Mitochondrial redox state in the critically ill
- Heidi Robertshaw
© Current Science Ltd 1999
Published: 16 August 1999
KeywordsBlood complications intensive care ketone bodies lactate metabolism metabolism oxygen consumption septic shock
Although this study only uses a small sample, the results are very interesting and certainly should stimulate further study in ITU populations. It may be useful in identifying potential non-survivors, and directing therapy to return the redox state to normal in these patients.
Multi-organ failure is well known to be associated with high mortality and morbidity in the ITU population. In some patients, metabolic changes occur with an adaptive fat metabolism, preferring fat rather than carbohydrate as an energy source. It has been suggested that such pathophysiological changes 'poison' mitochondria, suppressing energy production and resulting in a decrease in the amount of reserve energy. A key role in the function of mitochondria is the NAD/NADH couple that is the first stage of the mitochondrial respiratory chain. It has been previously shown that after administration of a large dose of glucose to suppress gluconeogensis, the arterial blood ketone body ratio (AKBR) (which is the ratio of acetoacetate to beta-hydroxybutyrate) closely correlates with the mitochondrial redox state. Although the AKBR has been measured in patients undergoing liver transplantation, it had not been previously measured in critically ill patients.
This study aimed to evaluate the time course and extent of redox changes in the critically ill population using the AKBR.
Twenty patients presenting to a single ITU were enrolled in the study, ten of whom had septic shock and ten who had non-sepsis related conditions requiring ITU admission. For the patient to enter the study, their APACHE II scores had to exceed 15. Standard therapy was administered as usual. Blood was taken from an indwelling arterial line 30 min after the intravenous administration of a bolus of 15 g of glucose. Sampling points were the day of ITU admission (day 1), 24 h later (day 2) and 48 h after admission (day 3). Plasma from the samples was analysed for AKBR (quantitative measurement of acetoacetate and beta-hydroxybutyrate) and for lactate.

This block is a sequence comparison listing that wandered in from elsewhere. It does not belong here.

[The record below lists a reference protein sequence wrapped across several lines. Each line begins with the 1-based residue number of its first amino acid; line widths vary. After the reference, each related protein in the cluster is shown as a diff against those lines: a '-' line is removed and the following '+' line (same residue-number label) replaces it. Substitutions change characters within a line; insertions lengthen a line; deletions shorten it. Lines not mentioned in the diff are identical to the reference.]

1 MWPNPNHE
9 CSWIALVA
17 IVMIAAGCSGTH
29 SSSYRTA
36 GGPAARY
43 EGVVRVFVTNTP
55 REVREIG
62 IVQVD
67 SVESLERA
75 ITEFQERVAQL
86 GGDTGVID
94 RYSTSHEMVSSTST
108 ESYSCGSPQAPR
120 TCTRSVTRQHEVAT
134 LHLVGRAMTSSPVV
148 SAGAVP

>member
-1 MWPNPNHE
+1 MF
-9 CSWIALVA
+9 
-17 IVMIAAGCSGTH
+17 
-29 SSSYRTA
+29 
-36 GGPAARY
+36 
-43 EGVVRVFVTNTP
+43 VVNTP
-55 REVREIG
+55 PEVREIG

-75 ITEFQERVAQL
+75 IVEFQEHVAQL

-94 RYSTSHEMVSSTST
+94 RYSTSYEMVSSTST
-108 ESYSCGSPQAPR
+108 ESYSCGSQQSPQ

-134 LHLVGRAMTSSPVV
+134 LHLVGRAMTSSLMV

In the patients who died, the AKBR decreased significantly over the three days studied. In the patients who survived, the AKBR increased. There was a significant difference between survivors and non-survivors (p = 0.015). The AKBR was less than 0.4 in all non-surviving patients by day 3. Plasma lactate levels were significantly higher on days two and three in non-survivors compared to survivors.
This study demonstrates that AKBR was lower in the patients who died than in the survivors. Subgroup analysis showed that, in the group of patients who died, those who had septic shock showed a significant decrease in AKBR over the three days. The changes in AKBR reflect changes in hepatic mitochondrial redox state. As the AKBR decreases, the alteration in redox state results in decreased levels of NADH available for the conversion of acetoacetate to beta-hydroxybutyrate.
The authors suggest that AKBR may be a useful marker of hepatic oxygenation. They also suggest that AKBR should now be compared with other markers of tissue oxygenation, and the outcome effects of modifying AKBR should also be studied.